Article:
• When studying Scripture, keep in mind the Rule of First Reference. This refers to a concept or term in the Scriptures where it is defined by its earliest usage and that definition is then applied to later readings.

Examples of Common Logic Errors


When one starts with a conclusion (i.e. one owns opinion about something) and searches for “proof texts” to support that conclusion or opinion, this is an eisegetical interpretation. 

Here is an example of prooftexting that occurs in mainstream Christianity: 

Conclusion: According to the mainstream church, Sunday, the first day of the week, and not the Sabbath or seventh day of the week, is now the day that the New Testament declares is the day of worship and rest for Christians.

The following prooftexts are used by many Christians to support this (unbiblical and false) conclusion: 

Act 15:20 — Christians no longer have to observe the seventh day Sabbath since there is no mention of Shabbat here as being a requirement upon New Testament believers.

Therefore I judge that we should not trouble those from among the Gentiles who are turning to God, but that we write to them to abstain from things polluted by idols, from sexual immorality, from things strangled, and from blood. (Acts 15:19–20)

Colossians 2:16–17—This scripture proves the Sabbath is no longer obligatory upon Christians.

So let no one judge you in food or in drink, or regarding a festival or a new moon or sabbaths, which are a shadow of things to come, but the substance is of Christ. (Col 2:16–17)

Romans 14:4–6—Christians can keep any day of the week as a rest day that they like.

Who are you to judge another’s servant? To his own master he stands or falls. Indeed, he will be made to stand, for God is able to make him stand. One person esteems one day above another; another esteems every day alike. Let each be fully convinced in his own mind. (Rom 14:4–5)

Matthew 28:1 and Mark 16:1—This proves that Jesus rose on Sunday making it the “Lord’s Day,” and thus is another “proof” that Sunday has replaced the Sabbath.

Now after the Sabbath, as the first day of the week began to dawn, Mary Magdalene and the other Mary came to see the tomb. (Matt 28:1)

None of these Scriptures actually state that Sunday has replaced the seventh day Sabbath or that the Testimony of Yeshua (or New Testament) in any way invalidate the numerous commands in the Torah for the saints of Elohim to observe the Sabbath, even though this is what mainstream Christianity teaches.

Here is another example of prooftexting that occurs in mainstream Christianity: 

Conclusion: Christians are no longer obligated to follow the biblical dietary laws as outlines in Leviticus 11.

Many Christian use the following prooftexts to support this (false) conclusion: 

Mark 7:19—When he declared that all foods are clean, Yeshua freed Christians from having to keep the Old Testament food laws.

Thus He declared all foods clean. (Mark 7:19, NASB)

Luke 10:8—Yeshua freed his disciples from having to observe the Old Testament food laws when traveling.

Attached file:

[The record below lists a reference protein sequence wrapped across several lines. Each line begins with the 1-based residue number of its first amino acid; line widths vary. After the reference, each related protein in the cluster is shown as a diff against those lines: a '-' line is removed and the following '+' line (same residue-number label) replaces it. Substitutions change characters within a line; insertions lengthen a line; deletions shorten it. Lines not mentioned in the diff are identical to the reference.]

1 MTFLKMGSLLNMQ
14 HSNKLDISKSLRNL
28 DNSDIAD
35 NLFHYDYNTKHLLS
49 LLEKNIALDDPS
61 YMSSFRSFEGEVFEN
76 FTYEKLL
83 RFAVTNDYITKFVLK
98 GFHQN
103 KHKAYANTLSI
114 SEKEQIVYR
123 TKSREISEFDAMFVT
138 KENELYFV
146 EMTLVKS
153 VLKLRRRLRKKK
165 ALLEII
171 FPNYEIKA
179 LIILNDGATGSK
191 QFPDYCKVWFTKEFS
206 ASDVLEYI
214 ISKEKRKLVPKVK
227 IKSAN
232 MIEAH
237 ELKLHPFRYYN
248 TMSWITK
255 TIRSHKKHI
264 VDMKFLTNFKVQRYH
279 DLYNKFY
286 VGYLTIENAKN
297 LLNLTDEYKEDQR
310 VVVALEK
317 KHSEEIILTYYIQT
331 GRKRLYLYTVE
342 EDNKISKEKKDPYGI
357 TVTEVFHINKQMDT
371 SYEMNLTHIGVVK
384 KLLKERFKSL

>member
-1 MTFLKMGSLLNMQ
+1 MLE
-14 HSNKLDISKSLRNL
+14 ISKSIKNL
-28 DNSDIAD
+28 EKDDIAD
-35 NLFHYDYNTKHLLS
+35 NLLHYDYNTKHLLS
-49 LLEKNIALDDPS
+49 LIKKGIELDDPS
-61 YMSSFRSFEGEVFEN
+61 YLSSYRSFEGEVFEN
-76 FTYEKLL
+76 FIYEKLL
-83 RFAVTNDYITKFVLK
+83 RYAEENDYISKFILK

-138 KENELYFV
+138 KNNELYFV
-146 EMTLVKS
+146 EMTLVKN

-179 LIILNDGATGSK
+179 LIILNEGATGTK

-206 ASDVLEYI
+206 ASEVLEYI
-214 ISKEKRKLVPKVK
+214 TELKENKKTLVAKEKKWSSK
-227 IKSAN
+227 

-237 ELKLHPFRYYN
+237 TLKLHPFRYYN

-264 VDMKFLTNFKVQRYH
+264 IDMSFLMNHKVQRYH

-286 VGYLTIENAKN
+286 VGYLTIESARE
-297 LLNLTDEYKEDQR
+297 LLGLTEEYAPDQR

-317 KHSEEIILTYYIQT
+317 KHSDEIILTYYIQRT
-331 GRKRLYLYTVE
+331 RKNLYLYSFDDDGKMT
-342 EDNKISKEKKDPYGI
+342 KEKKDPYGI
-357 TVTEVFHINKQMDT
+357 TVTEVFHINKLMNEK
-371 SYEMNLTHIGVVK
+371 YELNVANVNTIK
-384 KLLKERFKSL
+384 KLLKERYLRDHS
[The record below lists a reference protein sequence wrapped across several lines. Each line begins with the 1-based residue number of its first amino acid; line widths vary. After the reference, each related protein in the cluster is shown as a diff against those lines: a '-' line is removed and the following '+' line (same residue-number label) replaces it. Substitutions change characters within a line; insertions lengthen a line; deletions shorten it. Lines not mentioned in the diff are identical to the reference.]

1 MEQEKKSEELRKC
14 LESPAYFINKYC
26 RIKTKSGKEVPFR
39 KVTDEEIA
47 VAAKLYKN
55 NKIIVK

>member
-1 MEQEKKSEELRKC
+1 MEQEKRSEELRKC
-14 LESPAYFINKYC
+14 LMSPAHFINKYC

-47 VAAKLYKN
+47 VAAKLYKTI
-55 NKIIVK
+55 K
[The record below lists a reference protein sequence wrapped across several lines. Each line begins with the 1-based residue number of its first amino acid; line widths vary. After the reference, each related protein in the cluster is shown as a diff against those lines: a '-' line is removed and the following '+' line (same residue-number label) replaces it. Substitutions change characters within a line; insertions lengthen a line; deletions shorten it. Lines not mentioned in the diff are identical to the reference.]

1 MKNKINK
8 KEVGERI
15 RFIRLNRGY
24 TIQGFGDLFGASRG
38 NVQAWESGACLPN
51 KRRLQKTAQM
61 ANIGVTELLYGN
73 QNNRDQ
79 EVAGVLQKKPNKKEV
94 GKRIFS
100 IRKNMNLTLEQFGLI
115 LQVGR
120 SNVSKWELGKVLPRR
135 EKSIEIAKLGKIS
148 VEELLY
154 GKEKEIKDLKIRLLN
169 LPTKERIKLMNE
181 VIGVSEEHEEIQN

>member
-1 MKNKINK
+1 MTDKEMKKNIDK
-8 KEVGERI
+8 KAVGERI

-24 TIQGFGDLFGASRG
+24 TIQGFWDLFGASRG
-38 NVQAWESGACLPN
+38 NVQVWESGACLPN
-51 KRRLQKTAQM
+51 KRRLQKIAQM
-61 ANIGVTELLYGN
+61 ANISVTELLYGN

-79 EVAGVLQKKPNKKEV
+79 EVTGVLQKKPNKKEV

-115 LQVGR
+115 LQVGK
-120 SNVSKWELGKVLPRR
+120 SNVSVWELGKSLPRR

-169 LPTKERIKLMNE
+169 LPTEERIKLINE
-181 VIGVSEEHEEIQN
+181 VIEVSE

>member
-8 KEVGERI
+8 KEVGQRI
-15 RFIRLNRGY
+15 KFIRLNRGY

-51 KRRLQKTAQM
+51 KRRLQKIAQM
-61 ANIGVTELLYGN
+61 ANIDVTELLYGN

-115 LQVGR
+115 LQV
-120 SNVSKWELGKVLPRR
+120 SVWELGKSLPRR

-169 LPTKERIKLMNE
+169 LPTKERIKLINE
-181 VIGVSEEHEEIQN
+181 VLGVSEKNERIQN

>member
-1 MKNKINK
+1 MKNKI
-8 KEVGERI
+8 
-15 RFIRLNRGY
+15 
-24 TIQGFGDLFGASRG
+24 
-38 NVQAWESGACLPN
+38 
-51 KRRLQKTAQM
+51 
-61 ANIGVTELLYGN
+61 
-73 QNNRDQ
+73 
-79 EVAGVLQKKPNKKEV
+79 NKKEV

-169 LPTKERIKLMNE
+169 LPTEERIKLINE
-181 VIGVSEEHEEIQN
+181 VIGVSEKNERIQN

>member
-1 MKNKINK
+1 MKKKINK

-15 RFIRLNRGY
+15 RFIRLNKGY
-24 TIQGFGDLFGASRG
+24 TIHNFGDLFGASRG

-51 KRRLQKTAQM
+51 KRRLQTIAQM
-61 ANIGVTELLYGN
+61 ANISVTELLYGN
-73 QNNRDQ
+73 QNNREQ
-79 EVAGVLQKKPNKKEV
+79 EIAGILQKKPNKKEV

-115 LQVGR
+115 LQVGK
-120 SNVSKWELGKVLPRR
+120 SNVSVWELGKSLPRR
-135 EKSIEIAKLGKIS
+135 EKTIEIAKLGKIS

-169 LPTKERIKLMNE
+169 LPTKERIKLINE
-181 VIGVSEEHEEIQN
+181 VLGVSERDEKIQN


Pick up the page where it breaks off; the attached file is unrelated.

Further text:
And into whatsoever city ye enter, and they receive you, eat such things as are set before you. (Luke 10:8)

Acts 10:15—Elohim has now freed his disciples from having to observe the Mosaic food laws.

And the voice spake unto him again the second time, What God hath cleansed, that call not thou common. (Acts 10:15)

Romans 14:14—The Bible no longer considers any food to be unclean. 

I know, and am persuaded by the Lord Jesus, that there is nothing unclean of itself: but to him that esteemeth any thing to be unclean, to him it is unclean. (Rom 14:14)

1 Timothy 4:4—The Old Testament dietary laws are no longer a requirement for New Testament believers.

For every creature of God is good, and nothing is to be refused if it is received with thanksgiving. (1 Tim 4:4)

1 Titus 1:15—New Testament Christians can now eat whatever food they want.

Unto the pure all things are pure: but unto them that are defiled and unbelieving is nothing pure; but even their mind and conscience is defiled. (Tit 1:15)

After a casual reading, these scriptures verses may appear to invalidate the Torah’s dietary laws pertaining to the eating of clean and unclean meats. However, when they are read in context of their surrounding verses as well as the context of biblical linguistics and against the backdrop of the Hebraic culture of the day as well as against the contextual backdrop of the entirety of Scripture, they in no way annul the biblical dietary laws.

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It is your divine mandate and highest calling to teach YOUR children!

YHVH Elohim literally commands parents to instruct their children in his ways. This is not the job of the church or someone else. Now more than ever with the leftist bent of the public school systems, with the constant barrage of ungodly, even God-hating messaging that is constantly assaulting us from every direction and from numerous electronic platforms and devices, it is more important than ever to teach our children the ways and truth of Elohim as found in the Bible. If we fail to do so, what hope do our children have of surviving spiritually in the swirling seas of unrighteous darkness that surrounds us attempting to overtake the saints of the Most High?